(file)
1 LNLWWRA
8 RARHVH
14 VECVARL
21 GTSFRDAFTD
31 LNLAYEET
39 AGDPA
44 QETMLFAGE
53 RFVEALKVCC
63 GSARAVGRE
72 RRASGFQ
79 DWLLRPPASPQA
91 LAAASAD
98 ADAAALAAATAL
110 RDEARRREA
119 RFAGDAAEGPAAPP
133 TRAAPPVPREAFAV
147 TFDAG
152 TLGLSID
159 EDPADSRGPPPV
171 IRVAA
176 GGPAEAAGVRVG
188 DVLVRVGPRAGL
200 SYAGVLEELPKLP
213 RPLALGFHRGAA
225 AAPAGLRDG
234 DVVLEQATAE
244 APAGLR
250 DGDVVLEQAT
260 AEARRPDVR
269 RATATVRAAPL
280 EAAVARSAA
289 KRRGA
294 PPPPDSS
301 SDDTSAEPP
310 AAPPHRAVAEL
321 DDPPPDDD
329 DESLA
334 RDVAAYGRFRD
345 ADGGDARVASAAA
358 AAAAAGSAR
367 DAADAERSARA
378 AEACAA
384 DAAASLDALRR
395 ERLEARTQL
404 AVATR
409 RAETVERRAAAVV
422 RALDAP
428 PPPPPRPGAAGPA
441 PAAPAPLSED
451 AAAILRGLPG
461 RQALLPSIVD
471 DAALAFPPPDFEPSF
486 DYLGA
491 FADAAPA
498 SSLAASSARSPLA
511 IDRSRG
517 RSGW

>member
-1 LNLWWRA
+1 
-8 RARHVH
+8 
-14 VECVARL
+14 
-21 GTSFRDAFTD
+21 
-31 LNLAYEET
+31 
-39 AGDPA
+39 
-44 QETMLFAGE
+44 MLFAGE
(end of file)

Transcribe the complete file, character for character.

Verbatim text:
1 LNLWWRA
8 RARHVH
14 VECVARL
21 GTSFRDAFTD
31 LNLAYEET
39 AGDPA
44 QETMLFAGE
53 RFVEALKVCC
63 GSARAVGRE
72 RRASGFQ
79 DWLLRPPASPQA
91 LAAASAD
98 ADAAALAAATAL
110 RDEARRREA
119 RFAGDAAEGPAAPP
133 TRAAPPVPREAFAV
147 TFDAG
152 TLGLSID
159 EDPADSRGPPPV
171 IRVAA
176 GGPAEAAGVRVG
188 DVLVRVGPRAGL
200 SYAGVLEELPKLP
213 RPLALGFHRGAA
225 AAPAGLRDG
234 DVVLEQATAE
244 APAGLR
250 DGDVVLEQAT
260 AEARRPDVR
269 RATATVRAAPL
280 EAAVARSAA
289 KRRGA
294 PPPPDSS
301 SDDTSAEPP
310 AAPPHRAVAEL
321 DDPPPDDD
329 DESLA
334 RDVAAYGRFRD
345 ADGGDARVASAAA
358 AAAAAGSAR
367 DAADAERSARA
378 AEACAA
384 DAAASLDALRR
395 ERLEARTQL
404 AVATR
409 RAETVERRAAAVV
422 RALDAP
428 PPPPPRPGAAGPA
441 PAAPAPLSED
451 AAAILRGLPG
461 RQALLPSIVD
471 DAALAFPPPDFEPSF
486 DYLGA
491 FADAAPA
498 SSLAASSARSPLA
511 IDRSRG
517 RSGW

>member
-1 LNLWWRA
+1 
-8 RARHVH
+8 
-14 VECVARL
+14 
-21 GTSFRDAFTD
+21 
-31 LNLAYEET
+31 
-39 AGDPA
+39 
-44 QETMLFAGE
+44 MLFAGE